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Christmas: A Time to Praise Mary or God? (Luke 1:28-42)

Tis the season for praise and worship. As I was looking into the praises we sing at Christmas time, I was shocked to find a whole collection of praises to Mary called the Marian prayers.  After 1050 AD, parts of the Roman Catholic Church (RCC) took Luke 1:28-42 to justify the ‘Hail Mary’ prayer, which reads: 

Hail Mary, full of grace, the Lord is with you. Blessed are you among women, and blessed is the fruit of your womb, Jesus. Holy Mary, Mother of God, pray for us sinners, now and at the hour of our death. Amen.”[1]

The RCC’s official belief on Mary can be traced all the way back to The Catechism of the Council of Trent. Remember, this RCC Catechism was just 20-30 years after the Reformation of Martin Luther in 1517 and stood as an attempt to solidify their beliefs against the teachings of the reformers. In its section titled ‘For the Blessed Virgin Mary’ it reads:

The first part of the Angelical Salutation. When we say by way of prayer: ‘Hail Mary, full of grace, the Lord is with thee, blessed art thou among women,’ we render to God the highest praise and return him most grateful thanks, because he accumulated all his heavenly gifts on the most Holy Virgin ; and to the Virgin herself, for this her singular felicity, we present our respectful and fervent congratulations. To this form of thanksgiving the church of God has wisely added prayers to, and an invocation of, the most holy Mother of God, by which we piously and humbly fly to her patronage, in order that, by interposing her intercession, she may conciliate the friendship of God to us miserable sinners, and may obtain for us those blessings which we stand in need of in this life and in the life to come. Exiled children of Eve, who dwell in this vale of tears, should we not earnestly beseech the Mother of mercy, the advocate of the faithful, to pray for us? Should we not earnestly implore her help and assistance?‘[2]

There is so much written in this catechism that seems like Mary is being given the praise that only God deserves. But how should we respond to the RCC’s position on Luke 1:28-42:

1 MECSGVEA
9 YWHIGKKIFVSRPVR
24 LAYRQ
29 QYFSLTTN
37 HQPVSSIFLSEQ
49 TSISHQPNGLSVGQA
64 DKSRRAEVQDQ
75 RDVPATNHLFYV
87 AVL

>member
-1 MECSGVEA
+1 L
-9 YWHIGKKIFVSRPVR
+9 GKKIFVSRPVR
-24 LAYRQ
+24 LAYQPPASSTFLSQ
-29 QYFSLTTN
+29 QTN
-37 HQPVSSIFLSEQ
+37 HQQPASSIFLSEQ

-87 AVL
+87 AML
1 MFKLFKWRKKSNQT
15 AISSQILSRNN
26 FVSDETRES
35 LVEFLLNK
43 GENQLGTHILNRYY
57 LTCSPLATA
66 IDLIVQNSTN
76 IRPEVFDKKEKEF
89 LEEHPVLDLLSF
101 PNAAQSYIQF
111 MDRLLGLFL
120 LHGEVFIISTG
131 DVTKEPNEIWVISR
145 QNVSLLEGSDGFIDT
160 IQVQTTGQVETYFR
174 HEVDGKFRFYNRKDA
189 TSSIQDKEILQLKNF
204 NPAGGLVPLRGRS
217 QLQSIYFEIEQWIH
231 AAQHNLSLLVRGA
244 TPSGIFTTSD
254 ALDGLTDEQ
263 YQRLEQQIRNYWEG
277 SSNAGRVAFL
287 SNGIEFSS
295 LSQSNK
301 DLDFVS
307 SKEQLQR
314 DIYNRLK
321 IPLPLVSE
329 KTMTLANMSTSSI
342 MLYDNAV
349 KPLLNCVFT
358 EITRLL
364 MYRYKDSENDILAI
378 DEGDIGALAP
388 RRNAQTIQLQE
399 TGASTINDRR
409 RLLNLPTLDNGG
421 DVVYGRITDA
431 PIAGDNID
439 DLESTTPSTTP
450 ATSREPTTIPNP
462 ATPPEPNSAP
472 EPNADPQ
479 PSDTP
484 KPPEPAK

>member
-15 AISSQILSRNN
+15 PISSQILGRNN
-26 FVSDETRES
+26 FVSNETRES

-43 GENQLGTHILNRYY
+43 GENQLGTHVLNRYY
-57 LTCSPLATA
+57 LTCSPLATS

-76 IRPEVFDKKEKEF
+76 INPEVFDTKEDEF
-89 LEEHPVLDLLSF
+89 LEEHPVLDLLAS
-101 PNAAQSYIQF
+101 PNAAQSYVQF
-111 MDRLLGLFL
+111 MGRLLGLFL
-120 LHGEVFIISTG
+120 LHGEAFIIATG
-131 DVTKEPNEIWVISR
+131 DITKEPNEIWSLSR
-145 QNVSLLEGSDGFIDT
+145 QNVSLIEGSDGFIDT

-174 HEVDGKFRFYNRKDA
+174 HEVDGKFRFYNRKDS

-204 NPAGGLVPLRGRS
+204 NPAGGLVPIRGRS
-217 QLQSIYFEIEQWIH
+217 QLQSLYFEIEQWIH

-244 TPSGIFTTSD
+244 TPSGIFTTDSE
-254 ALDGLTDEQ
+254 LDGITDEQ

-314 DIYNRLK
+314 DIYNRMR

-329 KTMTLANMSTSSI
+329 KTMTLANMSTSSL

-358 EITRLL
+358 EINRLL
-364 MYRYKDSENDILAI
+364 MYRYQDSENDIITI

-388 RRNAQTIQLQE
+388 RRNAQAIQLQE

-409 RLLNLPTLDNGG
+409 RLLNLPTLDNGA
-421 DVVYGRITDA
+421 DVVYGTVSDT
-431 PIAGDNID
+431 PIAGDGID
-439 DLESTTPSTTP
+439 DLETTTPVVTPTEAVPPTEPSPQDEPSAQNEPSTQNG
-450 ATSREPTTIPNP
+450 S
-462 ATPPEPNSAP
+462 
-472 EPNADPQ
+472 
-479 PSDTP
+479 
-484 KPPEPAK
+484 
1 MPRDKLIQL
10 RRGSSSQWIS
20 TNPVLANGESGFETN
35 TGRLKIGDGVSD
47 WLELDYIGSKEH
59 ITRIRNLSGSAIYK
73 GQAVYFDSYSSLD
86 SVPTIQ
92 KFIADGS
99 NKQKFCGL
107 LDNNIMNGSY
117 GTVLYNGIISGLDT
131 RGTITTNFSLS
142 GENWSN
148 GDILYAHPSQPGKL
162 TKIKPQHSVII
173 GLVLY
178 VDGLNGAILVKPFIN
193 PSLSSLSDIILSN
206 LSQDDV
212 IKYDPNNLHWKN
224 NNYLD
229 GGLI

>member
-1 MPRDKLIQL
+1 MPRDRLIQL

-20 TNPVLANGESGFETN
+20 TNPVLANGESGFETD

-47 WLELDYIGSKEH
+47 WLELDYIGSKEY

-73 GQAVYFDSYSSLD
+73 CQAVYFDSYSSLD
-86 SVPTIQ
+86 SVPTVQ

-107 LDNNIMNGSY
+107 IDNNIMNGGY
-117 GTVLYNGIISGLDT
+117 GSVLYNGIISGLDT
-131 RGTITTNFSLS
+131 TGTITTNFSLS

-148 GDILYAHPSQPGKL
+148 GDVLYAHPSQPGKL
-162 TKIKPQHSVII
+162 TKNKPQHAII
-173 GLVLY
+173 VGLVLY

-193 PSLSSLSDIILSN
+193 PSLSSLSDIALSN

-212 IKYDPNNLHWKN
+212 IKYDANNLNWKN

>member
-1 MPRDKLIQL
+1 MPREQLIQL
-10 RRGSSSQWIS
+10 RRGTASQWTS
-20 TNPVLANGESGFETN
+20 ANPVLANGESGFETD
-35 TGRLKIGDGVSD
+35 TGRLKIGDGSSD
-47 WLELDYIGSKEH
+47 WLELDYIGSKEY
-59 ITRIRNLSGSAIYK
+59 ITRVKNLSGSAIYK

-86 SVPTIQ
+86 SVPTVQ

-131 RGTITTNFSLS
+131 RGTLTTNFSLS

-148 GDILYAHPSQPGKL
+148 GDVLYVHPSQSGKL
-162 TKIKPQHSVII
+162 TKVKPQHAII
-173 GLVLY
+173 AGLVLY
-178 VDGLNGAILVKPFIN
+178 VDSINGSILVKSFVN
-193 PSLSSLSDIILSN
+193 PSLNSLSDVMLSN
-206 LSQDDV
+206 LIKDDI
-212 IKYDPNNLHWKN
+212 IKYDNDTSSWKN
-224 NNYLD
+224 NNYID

26 Now in the sixth month the angel Gabriel was sent from God to a city in Galilee called Nazareth, 27 to a virgin engaged to a man whose name was Joseph, of the descendants of David; and the virgin’s name was Mary. 28 And coming in, he said to her, “Greetings, favored one! The Lord is with you.” ... 41 When Elizabeth heard Mary’s greeting, the baby leaped in her womb; and Elizabeth was filled with the Holy Spirit. 42 And she cried out with a loud voice and said, “Blessed are you among women, and blessed is the fruit of your womb! 43 And how has it happened to me, that the mother of my Lord would come to me?”

Nowhere in Scripture do any of the 12 Apostles, NT writers, or disciples pray or instruct us to pray to Mary.

  1. Respond with Grammar = In Luke 1:28 ‘Favored One’ is a Perfect, Passive, Participle and literally means ‘full of grace’. The passive voice indicates the action is upon her as the recipient of God’s favor. This means that the Angel Gabriel is putting the focus on God’s work and not Mary. Luke reminds us again in Luke 1:37 when he says ‘For nothing is impossible with God.’ The best way to translate this would be to put the focus on God: ‘Favored one of God.’ Also the Perfect passive participle implies a past completed action (by God), and one that continues in favor, which continually focuses us on the power of God the Father, Son, & Holy Spirit as the active agents. God the father found favor on Mary, God the Son was born to bring salvation to His elect, and God the Holy Spirit allowed Mary to immaculately conceive.